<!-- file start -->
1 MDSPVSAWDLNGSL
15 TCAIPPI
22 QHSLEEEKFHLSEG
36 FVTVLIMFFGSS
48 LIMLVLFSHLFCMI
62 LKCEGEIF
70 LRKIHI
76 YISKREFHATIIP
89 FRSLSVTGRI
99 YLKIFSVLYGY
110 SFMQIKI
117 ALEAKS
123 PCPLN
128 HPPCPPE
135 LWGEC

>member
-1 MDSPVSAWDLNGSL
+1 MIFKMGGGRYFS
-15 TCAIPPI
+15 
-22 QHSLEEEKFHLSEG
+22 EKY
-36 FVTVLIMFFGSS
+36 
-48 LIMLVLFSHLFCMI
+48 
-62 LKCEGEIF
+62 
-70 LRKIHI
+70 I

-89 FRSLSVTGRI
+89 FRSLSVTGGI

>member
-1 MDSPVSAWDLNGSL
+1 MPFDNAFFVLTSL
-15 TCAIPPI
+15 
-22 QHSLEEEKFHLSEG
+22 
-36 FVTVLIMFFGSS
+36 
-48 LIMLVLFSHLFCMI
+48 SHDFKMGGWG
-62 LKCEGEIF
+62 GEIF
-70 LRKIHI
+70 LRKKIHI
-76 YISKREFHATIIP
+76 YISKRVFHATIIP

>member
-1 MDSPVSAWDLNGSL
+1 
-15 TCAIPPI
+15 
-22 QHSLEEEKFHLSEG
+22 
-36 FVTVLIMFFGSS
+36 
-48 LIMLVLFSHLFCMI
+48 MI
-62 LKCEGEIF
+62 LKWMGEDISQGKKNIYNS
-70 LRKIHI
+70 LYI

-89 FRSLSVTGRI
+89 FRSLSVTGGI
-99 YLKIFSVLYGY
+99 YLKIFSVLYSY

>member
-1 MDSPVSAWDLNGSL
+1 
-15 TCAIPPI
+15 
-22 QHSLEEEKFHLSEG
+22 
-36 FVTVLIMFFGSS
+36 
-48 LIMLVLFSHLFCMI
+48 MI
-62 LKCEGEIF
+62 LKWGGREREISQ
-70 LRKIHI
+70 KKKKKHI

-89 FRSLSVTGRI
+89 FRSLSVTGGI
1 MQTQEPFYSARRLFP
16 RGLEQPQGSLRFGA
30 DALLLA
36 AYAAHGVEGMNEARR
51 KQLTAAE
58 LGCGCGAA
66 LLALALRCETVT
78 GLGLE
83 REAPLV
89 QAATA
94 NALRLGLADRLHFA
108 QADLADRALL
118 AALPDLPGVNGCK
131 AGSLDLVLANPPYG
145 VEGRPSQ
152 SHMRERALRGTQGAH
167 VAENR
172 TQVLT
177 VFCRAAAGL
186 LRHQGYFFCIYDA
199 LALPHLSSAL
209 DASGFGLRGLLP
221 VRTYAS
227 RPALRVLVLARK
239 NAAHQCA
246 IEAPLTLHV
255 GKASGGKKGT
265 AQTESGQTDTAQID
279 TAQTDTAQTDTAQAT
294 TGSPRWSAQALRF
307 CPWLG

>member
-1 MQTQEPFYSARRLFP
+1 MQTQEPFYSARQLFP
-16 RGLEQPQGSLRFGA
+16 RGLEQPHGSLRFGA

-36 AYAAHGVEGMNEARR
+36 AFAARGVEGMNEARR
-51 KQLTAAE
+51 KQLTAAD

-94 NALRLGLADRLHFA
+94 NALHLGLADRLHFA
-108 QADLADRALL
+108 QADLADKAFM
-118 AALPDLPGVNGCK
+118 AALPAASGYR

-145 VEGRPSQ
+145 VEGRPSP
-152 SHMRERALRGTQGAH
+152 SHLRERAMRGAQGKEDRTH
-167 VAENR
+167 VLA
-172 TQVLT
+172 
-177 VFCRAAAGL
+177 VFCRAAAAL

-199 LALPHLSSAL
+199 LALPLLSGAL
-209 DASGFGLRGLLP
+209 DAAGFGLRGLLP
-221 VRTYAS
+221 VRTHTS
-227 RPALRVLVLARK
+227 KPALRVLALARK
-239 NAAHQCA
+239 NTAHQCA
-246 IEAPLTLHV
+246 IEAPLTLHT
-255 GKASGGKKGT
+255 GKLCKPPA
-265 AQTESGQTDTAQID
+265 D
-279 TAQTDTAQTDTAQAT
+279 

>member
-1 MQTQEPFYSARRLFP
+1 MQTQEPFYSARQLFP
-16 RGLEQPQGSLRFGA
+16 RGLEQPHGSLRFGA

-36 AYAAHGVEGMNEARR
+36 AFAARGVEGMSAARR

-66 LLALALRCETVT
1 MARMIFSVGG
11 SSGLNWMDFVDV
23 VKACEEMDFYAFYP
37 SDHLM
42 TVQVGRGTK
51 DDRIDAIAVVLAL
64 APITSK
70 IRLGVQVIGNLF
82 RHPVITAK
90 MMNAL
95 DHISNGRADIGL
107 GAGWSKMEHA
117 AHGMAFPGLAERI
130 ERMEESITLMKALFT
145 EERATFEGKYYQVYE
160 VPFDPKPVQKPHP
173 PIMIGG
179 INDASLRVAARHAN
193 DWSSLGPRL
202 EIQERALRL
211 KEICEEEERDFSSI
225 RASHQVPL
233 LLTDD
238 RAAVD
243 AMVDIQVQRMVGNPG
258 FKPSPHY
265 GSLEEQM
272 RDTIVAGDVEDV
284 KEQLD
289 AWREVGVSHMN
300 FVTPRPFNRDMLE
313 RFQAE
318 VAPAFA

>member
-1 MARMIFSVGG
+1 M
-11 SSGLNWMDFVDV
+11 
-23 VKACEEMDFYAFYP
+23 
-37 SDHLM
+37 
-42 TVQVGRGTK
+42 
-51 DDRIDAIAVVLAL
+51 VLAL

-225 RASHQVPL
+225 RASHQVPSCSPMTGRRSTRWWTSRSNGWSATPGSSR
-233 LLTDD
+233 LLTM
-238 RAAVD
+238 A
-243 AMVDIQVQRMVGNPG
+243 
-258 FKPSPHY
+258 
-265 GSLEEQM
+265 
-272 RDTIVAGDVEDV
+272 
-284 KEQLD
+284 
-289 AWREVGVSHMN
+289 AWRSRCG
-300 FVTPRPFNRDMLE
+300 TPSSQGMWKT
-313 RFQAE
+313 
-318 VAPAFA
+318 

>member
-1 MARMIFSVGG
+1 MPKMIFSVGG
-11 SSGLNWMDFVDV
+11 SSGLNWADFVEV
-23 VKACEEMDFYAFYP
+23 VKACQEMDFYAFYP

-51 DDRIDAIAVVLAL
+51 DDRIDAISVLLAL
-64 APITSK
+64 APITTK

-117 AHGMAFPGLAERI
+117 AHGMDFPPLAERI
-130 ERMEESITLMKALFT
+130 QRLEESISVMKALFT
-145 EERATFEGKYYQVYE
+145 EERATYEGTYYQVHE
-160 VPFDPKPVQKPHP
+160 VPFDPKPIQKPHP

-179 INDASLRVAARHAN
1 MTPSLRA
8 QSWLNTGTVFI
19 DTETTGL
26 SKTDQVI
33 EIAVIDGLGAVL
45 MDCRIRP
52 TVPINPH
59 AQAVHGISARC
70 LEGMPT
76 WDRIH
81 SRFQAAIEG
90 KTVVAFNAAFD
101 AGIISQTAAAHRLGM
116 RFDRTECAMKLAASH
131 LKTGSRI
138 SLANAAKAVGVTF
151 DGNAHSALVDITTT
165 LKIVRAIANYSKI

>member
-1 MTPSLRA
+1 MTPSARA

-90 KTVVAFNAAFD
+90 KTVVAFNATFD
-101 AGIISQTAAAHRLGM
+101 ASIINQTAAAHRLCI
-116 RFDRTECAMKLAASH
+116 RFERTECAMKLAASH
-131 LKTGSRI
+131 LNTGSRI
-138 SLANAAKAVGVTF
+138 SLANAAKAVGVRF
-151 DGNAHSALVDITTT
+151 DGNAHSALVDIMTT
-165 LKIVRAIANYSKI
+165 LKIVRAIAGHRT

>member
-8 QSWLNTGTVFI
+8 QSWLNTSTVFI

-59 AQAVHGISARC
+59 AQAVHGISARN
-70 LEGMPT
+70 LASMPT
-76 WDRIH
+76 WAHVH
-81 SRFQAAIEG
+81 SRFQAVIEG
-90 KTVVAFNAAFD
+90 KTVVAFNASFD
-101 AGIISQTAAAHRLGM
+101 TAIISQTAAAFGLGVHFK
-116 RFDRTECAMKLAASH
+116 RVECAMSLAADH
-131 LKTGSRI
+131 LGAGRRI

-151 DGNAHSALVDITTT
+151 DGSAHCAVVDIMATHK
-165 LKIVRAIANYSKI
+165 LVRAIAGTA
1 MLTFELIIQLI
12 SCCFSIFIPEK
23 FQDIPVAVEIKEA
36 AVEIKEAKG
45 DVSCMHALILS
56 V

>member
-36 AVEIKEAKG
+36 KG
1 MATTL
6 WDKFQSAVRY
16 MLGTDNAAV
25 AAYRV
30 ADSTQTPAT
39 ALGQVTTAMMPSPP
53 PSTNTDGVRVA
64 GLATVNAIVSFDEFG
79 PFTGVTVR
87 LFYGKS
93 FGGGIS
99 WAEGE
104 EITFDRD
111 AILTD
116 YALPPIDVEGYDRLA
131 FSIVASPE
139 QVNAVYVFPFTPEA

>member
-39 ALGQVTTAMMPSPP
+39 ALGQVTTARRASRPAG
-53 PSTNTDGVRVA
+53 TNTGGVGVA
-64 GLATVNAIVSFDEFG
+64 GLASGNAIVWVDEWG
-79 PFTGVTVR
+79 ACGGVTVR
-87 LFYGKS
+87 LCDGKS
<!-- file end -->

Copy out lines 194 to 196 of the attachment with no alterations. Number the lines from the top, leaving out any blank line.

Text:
265 GSLEEQM
272 RDTIVAGDVEDV
284 KEQLD